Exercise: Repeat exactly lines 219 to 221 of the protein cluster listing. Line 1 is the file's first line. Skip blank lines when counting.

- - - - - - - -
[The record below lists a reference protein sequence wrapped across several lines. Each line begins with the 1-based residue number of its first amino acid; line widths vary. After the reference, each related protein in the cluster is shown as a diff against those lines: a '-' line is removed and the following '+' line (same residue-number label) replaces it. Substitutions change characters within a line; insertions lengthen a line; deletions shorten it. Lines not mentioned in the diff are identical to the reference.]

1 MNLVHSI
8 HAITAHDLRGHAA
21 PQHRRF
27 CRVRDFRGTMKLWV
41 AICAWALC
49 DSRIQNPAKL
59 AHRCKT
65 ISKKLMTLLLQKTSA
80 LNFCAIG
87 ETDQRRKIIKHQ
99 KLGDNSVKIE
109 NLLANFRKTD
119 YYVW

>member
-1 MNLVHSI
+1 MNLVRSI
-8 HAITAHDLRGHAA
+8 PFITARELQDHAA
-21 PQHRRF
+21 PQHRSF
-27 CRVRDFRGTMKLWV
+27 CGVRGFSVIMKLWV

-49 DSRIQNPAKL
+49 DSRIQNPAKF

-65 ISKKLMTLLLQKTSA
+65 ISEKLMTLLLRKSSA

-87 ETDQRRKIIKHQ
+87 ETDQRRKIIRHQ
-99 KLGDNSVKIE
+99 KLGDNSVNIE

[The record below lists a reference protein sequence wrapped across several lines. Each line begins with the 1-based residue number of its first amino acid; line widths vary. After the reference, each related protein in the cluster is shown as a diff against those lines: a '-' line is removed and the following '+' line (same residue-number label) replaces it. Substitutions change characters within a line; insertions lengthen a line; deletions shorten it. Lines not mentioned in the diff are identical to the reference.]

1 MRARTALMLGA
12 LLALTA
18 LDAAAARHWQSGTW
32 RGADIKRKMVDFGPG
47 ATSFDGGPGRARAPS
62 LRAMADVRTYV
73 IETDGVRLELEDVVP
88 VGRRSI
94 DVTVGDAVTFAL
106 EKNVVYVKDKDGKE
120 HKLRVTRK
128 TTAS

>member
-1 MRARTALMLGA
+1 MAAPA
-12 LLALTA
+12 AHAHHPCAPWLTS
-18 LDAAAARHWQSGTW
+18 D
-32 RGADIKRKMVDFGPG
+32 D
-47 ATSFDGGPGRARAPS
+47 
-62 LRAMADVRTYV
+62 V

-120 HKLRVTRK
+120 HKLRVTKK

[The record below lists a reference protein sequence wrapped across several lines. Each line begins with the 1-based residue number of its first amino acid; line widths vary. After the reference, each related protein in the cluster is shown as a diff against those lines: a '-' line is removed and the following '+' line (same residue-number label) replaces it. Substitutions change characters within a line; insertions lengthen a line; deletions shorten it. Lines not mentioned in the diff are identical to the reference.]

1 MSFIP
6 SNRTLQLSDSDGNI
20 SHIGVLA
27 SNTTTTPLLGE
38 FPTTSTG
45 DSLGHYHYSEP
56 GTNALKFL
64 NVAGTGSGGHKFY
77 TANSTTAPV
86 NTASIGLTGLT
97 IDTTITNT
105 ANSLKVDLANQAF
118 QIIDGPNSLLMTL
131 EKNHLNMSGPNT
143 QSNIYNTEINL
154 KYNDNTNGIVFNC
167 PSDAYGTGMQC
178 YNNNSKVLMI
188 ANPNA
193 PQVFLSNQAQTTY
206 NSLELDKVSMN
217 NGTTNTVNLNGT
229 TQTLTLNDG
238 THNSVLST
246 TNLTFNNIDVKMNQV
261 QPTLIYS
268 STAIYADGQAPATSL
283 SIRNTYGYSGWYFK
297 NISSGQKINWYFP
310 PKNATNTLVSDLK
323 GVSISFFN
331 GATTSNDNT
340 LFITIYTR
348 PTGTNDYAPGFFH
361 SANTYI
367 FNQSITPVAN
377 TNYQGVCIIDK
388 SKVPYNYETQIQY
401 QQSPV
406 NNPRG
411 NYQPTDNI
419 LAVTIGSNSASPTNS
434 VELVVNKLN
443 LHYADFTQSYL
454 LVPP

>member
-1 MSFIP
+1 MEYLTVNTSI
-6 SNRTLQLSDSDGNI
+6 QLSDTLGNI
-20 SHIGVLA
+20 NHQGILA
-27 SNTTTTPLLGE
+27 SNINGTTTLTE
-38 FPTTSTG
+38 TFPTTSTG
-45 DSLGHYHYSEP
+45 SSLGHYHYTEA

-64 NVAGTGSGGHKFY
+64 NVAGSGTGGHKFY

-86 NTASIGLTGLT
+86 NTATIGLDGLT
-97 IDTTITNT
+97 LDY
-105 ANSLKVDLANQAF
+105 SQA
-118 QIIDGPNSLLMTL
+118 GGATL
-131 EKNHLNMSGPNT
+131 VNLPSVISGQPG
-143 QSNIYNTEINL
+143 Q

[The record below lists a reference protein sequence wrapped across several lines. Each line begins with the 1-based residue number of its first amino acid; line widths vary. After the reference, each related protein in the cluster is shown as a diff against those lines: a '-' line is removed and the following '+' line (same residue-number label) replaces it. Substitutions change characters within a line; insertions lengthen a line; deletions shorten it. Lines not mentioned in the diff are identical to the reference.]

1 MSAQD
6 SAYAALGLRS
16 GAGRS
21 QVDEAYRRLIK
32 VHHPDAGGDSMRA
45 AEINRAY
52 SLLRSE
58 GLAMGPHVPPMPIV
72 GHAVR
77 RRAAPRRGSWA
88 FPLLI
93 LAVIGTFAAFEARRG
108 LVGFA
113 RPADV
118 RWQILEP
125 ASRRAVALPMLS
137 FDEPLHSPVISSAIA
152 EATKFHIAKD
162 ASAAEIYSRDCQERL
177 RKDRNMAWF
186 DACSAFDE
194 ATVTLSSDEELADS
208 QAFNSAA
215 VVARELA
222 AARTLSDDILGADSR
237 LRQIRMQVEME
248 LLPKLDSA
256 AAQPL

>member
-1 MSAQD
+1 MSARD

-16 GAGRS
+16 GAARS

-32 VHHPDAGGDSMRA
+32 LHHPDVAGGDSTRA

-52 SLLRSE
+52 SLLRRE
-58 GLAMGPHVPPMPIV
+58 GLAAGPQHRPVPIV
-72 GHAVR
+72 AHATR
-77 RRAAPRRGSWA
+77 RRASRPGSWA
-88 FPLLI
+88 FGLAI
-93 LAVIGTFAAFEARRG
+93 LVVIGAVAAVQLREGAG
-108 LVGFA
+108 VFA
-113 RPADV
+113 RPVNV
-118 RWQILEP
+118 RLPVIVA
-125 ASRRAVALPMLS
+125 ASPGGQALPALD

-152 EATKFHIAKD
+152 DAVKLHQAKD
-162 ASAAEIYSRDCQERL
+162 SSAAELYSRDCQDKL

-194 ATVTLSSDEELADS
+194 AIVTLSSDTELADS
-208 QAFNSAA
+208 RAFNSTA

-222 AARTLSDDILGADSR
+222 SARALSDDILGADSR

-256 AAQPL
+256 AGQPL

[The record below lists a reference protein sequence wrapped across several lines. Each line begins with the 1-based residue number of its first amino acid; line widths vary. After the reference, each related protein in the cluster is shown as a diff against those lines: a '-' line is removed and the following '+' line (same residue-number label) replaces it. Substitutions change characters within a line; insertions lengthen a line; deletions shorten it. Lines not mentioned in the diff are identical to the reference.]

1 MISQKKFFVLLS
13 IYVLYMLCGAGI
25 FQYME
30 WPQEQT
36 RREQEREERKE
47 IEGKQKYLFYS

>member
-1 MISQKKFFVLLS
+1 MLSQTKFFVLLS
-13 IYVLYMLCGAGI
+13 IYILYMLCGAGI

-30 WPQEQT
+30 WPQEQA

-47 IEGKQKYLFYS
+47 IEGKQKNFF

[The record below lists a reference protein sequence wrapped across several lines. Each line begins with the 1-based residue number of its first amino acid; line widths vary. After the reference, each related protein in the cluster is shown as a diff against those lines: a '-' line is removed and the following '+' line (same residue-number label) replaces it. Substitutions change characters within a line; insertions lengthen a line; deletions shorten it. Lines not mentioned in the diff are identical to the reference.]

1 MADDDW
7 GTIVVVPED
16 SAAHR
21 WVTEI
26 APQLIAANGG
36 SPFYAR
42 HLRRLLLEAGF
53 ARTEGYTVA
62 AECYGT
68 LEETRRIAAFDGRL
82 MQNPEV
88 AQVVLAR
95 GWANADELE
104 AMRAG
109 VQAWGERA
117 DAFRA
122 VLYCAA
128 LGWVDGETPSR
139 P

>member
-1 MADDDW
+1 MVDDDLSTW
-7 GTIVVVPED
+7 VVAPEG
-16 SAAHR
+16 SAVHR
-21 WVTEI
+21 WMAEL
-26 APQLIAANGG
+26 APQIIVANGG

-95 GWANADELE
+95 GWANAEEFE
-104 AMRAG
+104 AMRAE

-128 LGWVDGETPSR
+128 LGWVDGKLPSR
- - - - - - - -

7 GTIVVVPED
16 SAAHR
21 WVTEI